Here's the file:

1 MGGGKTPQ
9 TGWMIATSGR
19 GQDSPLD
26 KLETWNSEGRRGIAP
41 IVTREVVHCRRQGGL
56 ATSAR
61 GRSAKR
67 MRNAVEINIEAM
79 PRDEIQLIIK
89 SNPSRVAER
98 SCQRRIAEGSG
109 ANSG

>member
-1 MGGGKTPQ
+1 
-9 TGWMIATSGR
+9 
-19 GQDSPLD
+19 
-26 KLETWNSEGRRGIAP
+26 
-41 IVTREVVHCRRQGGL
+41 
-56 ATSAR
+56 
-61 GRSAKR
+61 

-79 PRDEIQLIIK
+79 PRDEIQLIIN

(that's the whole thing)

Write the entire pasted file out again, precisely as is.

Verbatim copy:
1 MGGGKTPQ
9 TGWMIATSGR
19 GQDSPLD
26 KLETWNSEGRRGIAP
41 IVTREVVHCRRQGGL
56 ATSAR
61 GRSAKR
67 MRNAVEINIEAM
79 PRDEIQLIIK
89 SNPSRVAER
98 SCQRRIAEGSG
109 ANSG

>member
-1 MGGGKTPQ
+1 
-9 TGWMIATSGR
+9 
-19 GQDSPLD
+19 
-26 KLETWNSEGRRGIAP
+26 
-41 IVTREVVHCRRQGGL
+41 
-56 ATSAR
+56 
-61 GRSAKR
+61 

-79 PRDEIQLIIK
+79 PRDEIQLIIN